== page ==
A few years ago, a passenger in a pickup truck slapped my wife Monika on the back and then threw a beer bottle at her as she rode her bike south on Broadway amid vehicle traffic. Since then I’ve tried without success to get her back riding the streets of the city’s urban core with me.
Late last year she picked out a sleek new Trek hybrid, complete with lights and a friendly bell. We went for safe rides on the protected Mission Reach, and last week she declared herself ready for the Tuesday evening SATX Social Ride, the city’s biggest weekly recreational cycling event. There is safety in numbers, I assured her. Hundreds of participants with all levels of experience on all sorts of bikes are led by founder Jeff Moore, ride organizer Yvette Hernandez and other experienced cyclists.
A Monday press release from the City of San Antonio changed our plans. City Councilman Mario Bravo (D1), Public Works Director Razi Hosseini and Transportation Director Tomika Monterville would preside over a ribbon cutting ceremony for new cycle tracks, or protected bike lanes, constructed along Avenue B and connecting to the lower four blocks of North Alamo Street via McCullough Avenue.
I don’t attend many ribbon cuttings, but In this instance, I felt compelled to attend, having advocated for years, without success, for protected bike lanes on Broadway. The new bike lanes on the adjacent streets were meant to give cyclists an alternative option.
The 10 to 12 blocks of new bike lanes on those adjacent streets remain a work in progress, as we learned while weaving in and out of construction barriers and parked scooters on our way from Southtown to Avenue B, only to learn the ribbon cutting event had been canceled. There is no firm date set for the opening, but I’d guess it’s only a matter of weeks before the work is completed and the lanes are opened.
Cyclists will find protective concrete planter boxes along the route, many already planted with oak trees, mountain laurels and other vegetation. The soon-to-be completed project financed with $6 million from the Midtown Tax Increment Reinvestment Zone is a promising yet modest start. Still, the bike lanes protected from vehicle traffic by barriers are a huge improvement over the simple street striping that characterizes most of the city’s bike lanes.
The project begins at North Alamo and Travis Streets and continues four blocks north to McCullough Avenue, where two blocks of protected bike lanes take riders west to Avenue B, and then six blocks north to Jones Avenue. If you haven’t been in the River North area recently, check it out. Years of vacancy and vagrancy have given way to refurbished buildings, new apartments, beer gardens and a vibrant nightlife.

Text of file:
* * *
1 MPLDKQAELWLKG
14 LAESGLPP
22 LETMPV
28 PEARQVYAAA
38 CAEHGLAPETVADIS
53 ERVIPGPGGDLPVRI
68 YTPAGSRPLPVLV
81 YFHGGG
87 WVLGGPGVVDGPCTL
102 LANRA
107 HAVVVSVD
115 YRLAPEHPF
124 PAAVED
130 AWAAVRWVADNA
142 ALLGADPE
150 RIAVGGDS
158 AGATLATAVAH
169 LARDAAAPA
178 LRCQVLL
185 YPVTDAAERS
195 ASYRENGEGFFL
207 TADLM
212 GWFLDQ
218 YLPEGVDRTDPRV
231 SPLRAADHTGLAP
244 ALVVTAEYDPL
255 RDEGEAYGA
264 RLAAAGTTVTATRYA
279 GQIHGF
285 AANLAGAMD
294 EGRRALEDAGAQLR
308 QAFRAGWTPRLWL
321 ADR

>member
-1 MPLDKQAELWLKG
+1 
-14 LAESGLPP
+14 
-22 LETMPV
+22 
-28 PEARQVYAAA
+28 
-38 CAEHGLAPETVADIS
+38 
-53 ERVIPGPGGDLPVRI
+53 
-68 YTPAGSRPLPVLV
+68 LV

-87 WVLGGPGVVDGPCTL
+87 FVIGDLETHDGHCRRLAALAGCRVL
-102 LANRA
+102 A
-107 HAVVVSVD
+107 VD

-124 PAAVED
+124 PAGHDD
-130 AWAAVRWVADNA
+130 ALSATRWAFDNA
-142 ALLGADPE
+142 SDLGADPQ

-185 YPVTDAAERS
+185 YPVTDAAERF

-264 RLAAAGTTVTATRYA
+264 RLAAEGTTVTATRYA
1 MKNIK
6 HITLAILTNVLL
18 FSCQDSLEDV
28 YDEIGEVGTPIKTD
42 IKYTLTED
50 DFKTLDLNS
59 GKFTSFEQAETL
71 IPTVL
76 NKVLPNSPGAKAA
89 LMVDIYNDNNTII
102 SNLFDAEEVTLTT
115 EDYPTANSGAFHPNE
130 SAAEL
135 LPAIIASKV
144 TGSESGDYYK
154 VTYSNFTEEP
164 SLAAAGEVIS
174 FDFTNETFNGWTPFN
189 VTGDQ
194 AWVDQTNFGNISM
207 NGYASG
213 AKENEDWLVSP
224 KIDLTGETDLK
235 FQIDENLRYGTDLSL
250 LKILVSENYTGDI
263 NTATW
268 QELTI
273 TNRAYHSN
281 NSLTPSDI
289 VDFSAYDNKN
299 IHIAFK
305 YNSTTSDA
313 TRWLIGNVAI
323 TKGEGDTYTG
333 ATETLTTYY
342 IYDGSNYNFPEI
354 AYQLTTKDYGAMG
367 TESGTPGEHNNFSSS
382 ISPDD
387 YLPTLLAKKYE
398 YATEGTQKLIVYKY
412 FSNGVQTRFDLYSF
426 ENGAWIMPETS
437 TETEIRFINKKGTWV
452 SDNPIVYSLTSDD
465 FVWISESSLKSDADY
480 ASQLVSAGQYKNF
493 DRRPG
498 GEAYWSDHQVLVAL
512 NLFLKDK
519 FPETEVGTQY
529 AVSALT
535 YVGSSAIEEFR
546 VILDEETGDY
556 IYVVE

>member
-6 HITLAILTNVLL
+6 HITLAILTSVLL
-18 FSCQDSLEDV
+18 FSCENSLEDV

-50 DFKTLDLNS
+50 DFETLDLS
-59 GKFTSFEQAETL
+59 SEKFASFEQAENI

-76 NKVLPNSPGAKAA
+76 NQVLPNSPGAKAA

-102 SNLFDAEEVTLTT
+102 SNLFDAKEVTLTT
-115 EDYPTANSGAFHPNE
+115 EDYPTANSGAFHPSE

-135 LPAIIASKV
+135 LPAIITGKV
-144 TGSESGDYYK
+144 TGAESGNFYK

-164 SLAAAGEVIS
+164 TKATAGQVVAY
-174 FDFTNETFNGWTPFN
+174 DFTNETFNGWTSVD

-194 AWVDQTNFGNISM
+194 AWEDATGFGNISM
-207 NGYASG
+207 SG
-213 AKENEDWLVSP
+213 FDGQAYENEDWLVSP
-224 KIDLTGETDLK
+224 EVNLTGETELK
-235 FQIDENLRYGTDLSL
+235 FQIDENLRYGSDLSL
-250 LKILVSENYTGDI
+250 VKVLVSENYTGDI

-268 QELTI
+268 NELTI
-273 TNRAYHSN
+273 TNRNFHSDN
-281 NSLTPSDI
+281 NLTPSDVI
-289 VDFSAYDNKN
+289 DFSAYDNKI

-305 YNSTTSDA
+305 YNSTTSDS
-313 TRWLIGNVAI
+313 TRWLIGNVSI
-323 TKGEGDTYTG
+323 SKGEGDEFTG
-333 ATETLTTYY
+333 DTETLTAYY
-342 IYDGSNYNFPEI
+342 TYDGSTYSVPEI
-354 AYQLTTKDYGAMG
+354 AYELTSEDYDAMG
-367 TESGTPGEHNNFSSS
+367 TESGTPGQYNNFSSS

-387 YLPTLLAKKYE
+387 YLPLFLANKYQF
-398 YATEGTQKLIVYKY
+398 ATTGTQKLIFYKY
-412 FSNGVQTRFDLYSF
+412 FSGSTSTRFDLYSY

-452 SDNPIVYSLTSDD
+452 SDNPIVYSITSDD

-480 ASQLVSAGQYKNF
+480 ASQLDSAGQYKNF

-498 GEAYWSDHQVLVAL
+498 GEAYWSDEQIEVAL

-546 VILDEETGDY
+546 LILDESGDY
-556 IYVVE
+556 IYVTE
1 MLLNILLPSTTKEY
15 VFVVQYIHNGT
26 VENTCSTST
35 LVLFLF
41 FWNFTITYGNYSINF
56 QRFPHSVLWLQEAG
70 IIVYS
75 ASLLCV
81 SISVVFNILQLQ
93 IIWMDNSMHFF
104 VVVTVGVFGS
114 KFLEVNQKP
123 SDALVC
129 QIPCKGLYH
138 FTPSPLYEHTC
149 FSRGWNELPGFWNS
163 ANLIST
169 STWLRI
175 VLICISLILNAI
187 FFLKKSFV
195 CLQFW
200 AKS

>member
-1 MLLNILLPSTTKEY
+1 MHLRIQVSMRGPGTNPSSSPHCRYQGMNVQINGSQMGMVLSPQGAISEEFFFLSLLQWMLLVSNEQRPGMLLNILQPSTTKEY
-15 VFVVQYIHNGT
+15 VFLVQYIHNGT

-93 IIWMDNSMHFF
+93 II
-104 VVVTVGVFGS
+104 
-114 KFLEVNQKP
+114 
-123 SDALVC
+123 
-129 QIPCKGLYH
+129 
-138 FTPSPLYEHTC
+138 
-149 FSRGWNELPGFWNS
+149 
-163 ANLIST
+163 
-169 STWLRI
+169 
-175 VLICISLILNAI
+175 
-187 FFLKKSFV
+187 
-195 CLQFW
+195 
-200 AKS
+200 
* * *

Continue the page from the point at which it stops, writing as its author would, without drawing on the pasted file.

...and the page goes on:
The original promise to the cycling community after the city nixed the bike lanes on Broadway, part of the 2017 bond project approved by voters, was to extend the North Alamo bike lanes all the way north to where that street joins Broadway, near the Brackenridge Golf Course.
That can still happen, according to David McBeth, assistant city engineer at the city’s Public Works Department, but the extension would have to be included in the city’s under-development Bike Network Plan, a planned two-year revamp of the never-implemented 2011 Bike Master Plan, an undertaking that is set to gain traction soon with extensive involvement of the cycling community and other stakeholders under Monterville and the Transportation Department.
Not everyone is pleased with the addition of the bike lanes and narrowing of vehicle traffic. Early enforcement will be required, at least through a transition period. After riding to Avenue B and Ninth Street, the site of the canceled ribbon cutting, Monika and I dismounted and moved to the sidewalk as a driver in a huge pickup truck driving the wrong way inside the protected, two-way bike lane came toward us, glaring at me as I raised my arms in a WTF? gesture. Heading north, we encountered parked cars blocking the bike lane.
Experienced cyclists are accustomed to such challenges, but if the city is going to convince the cyclists reluctant to ride on surface streets, it is going to have to begin enforcing the Safe Passing Ordinance. Cyclists can do their part by complying with the Bike Light Ordinance and obeying traffic lights.
“It’s a connectivity issue, making bicycle traffic another mode of transportation,“ said Joe Conger, the transportation department’s public relations director, acknowledging that the Avenue B and North Alamo Street project is just one piece in a larger puzzle. “This is a car-centric culture, no doubt, but we also have vulnerable road users, pedestrians and cyclists, and we want to make sure they have the same opportunity to get from Point A to Point B.”
The Bike Network Plan will have to result in an integrated network of safe bike lanes reaching from downtown out to the four compass points in the urban core. City planners will have to acknowledge that no amount of hike and bike trails will substitute for a network of commuter bike lanes that allow people to safely navigate the urban core. Kudos to urban planner and cyclist David Bemporad for his new trailways map, but even he notes the lack of safe commuter options on the city’s surface streets.
Some on city staff remain anti-cycling or badly out of touch, in my opinion. Click on the city website’s Interactive Bike Map user guide and you’ll be greeted by a block of legalistic text that borders on hostile in tone, likely written by attorneys who do not ride bikes.
It will take big changes in mindset and strategic planning to make the city more bike friendly. The Bike Network Plan is the next and probably last chance to make that happen.